Local Government Franchise and Easement Agreements
When pipelines need to cross government lands, local governments (as well as state and federal) can negotiate terms of an easement or franchise agreement relating to pipeline locations, availability of information, required payment by operators for line relocations in case of street or highway construction or rerouting projects, maintenance of the right-of-way, pipeline abandonment, and many other issues. Local governments can require permit applications and bonding at the time of construction to ensure the work is done according to requirements. Performance bonds are typically included, and intended to ensure the operator’s obligations under the agreement. Many local governments also charge an annual fee for use of the land as part of the franchise or easement agreement.
Insurance requirements are typical within a franchise, and questions often arise about what types of insurance are appropriate to adequately protect a local government against liability if a spill or accident were to occur within the right-of-way.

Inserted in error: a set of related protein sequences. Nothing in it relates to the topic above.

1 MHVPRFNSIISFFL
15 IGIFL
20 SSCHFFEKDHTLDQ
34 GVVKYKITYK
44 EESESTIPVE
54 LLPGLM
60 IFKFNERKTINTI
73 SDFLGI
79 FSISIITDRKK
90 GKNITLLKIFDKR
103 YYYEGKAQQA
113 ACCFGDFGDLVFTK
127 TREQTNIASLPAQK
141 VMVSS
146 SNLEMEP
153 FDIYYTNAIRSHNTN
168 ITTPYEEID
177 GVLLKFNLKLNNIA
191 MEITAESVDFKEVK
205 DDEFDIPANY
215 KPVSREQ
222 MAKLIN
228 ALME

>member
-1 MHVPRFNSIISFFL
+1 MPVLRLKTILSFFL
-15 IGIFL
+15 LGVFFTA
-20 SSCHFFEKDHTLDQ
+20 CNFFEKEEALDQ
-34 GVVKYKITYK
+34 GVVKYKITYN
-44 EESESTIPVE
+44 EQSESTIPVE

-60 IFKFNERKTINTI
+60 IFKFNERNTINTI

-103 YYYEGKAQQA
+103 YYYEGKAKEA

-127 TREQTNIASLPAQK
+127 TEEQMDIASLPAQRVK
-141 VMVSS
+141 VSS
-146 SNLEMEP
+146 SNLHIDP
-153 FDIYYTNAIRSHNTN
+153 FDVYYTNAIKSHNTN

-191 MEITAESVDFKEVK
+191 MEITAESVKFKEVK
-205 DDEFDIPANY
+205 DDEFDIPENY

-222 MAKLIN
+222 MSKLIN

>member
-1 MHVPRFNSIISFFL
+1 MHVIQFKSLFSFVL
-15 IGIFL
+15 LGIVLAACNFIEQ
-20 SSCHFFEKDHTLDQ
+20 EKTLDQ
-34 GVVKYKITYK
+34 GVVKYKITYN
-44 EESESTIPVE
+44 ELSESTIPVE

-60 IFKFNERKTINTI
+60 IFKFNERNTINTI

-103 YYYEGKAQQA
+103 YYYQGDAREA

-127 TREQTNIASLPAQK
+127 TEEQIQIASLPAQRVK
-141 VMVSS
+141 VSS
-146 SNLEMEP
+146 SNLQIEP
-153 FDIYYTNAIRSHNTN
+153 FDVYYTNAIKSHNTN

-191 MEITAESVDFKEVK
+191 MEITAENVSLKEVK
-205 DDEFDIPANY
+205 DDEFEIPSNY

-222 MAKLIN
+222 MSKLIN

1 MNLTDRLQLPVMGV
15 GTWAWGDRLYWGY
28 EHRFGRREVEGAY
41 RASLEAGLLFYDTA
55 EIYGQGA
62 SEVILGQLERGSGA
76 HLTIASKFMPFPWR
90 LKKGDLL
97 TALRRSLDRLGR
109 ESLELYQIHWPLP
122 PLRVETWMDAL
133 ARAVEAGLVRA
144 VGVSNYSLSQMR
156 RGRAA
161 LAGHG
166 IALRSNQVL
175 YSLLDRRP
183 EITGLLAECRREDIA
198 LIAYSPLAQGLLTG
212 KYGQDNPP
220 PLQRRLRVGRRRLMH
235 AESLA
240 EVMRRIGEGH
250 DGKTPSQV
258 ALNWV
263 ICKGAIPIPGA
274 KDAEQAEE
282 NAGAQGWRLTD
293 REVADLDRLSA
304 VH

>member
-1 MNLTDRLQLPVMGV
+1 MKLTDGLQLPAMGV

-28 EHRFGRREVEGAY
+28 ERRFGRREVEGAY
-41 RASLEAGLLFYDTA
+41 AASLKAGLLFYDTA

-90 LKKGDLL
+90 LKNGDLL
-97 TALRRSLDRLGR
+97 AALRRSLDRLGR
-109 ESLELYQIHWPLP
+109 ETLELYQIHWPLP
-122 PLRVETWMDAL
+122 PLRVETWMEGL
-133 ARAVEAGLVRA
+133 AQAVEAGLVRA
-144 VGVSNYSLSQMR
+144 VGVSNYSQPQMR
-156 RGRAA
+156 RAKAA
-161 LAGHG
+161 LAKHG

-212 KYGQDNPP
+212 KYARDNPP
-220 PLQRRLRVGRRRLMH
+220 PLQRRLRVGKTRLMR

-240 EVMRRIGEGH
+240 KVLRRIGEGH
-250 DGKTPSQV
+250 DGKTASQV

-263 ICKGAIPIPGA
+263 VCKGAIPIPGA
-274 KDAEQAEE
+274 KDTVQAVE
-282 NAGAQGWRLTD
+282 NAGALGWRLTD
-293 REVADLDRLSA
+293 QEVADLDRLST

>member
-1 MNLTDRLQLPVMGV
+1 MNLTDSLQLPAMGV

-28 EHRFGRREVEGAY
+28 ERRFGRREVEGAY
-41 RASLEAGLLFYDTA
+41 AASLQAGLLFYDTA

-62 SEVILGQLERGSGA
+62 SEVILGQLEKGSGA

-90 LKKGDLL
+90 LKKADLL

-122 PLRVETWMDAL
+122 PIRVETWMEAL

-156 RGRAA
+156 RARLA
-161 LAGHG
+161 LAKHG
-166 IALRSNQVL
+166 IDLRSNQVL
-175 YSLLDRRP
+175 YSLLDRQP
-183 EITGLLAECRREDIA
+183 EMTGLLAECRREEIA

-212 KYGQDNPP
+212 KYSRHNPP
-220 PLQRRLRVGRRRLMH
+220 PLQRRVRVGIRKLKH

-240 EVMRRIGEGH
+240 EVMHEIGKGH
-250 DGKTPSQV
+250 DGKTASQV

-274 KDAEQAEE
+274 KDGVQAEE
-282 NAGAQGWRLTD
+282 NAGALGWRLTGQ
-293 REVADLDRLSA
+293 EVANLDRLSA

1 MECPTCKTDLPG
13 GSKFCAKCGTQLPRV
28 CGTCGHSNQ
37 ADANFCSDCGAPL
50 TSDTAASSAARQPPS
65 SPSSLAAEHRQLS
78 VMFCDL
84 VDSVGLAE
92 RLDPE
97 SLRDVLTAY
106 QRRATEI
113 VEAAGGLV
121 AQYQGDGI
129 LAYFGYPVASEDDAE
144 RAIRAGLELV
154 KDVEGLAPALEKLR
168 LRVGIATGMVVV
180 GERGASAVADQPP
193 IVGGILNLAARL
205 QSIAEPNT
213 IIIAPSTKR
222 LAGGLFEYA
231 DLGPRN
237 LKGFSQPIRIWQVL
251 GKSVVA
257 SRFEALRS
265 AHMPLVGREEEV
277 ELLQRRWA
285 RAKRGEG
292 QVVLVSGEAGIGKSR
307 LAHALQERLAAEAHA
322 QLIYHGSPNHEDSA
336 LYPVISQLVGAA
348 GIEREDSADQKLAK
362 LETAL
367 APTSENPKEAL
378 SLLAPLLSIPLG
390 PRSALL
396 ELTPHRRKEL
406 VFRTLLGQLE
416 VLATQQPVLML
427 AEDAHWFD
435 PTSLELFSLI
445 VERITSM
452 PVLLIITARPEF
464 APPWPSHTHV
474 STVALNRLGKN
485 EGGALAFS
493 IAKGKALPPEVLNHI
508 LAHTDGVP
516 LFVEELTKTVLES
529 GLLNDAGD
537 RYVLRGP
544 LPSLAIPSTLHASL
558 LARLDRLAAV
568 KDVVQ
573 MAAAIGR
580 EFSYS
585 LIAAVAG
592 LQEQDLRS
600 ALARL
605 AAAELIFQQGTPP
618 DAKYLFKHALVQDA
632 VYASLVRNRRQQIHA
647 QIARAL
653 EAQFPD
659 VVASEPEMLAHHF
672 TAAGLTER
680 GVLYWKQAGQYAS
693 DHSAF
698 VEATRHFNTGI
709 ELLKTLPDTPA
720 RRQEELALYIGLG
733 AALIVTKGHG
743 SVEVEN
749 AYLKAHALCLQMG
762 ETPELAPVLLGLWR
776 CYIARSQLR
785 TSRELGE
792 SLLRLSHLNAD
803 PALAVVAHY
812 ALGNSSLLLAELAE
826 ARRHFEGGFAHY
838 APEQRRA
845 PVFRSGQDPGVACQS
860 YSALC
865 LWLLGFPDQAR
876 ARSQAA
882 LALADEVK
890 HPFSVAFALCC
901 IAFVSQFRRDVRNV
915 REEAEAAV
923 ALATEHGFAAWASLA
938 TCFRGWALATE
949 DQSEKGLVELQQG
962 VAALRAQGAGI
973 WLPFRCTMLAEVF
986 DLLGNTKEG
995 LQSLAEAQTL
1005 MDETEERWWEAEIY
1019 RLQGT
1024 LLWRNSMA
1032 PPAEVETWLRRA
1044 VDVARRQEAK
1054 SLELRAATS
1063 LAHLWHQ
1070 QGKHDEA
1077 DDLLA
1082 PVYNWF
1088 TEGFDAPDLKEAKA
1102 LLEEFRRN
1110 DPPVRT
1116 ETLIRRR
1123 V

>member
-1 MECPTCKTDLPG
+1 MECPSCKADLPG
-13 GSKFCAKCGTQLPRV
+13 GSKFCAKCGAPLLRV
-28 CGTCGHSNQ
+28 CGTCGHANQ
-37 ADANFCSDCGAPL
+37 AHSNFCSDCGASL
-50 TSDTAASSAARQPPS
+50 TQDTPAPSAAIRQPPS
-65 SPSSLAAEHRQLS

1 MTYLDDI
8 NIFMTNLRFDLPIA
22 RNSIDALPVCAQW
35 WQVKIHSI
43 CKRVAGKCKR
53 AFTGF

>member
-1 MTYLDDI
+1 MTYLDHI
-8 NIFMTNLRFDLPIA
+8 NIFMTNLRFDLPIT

Below are links to other websites, documents, and reports that provide information and examples of local government approaches to franchise and easement agreements:
- Municipal Research and Services Center’s Pipeline Safety page maintains links to model franchise agreements and examples from WA state local governments. There are sample agreements, more than half a dozen ordinances, and background reports linked through their pages.
- Dane County (Wisconsin) report on insurance and risk management (this is specifically for a pumping station, but has applicability for franchise agreements more broadly).
- Contra Costa County (California) ordinance governing pipeline franchise agreements. A broad ordinance that addresses content needed for any franchise agreement is a good way to go if a local government has or is likely to have more than one or two pipelines passing through.